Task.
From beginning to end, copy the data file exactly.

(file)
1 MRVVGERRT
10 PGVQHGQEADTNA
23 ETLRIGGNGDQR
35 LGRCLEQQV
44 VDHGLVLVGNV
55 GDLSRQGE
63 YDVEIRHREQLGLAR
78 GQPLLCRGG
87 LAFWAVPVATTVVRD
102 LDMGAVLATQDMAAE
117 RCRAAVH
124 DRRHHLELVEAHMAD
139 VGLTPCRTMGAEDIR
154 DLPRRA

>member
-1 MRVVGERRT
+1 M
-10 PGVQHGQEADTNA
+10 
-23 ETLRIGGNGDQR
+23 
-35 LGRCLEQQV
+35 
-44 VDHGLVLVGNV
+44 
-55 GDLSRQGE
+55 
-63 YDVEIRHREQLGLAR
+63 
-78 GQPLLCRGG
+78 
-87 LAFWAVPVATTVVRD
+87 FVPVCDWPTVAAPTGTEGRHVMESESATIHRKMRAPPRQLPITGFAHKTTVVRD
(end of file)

1 MRVVGERRT
10 PGVQHGQEADTNA
23 ETLRIGGNGDQR
35 LGRCLEQQV
44 VDHGLVLVGNV
55 GDLSRQGE
63 YDVEIRHREQLGLAR
78 GQPLLCRGG
87 LAFWAVPVATTVVRD
102 LDMGAVLATQDMAAE
117 RCRAAVH
124 DRRHHLELVEAHMAD
139 VGLTPCRTMGAEDIR
154 DLPRRA

>member
-1 MRVVGERRT
+1 M
-10 PGVQHGQEADTNA
+10 
-23 ETLRIGGNGDQR
+23 
-35 LGRCLEQQV
+35 
-44 VDHGLVLVGNV
+44 
-55 GDLSRQGE
+55 
-63 YDVEIRHREQLGLAR
+63 
-78 GQPLLCRGG
+78 
-87 LAFWAVPVATTVVRD
+87 FVPVCDWPTVAAPTGTEGRHVMESESATIHRKMRAPPRQLPITGFAHKTTVVRD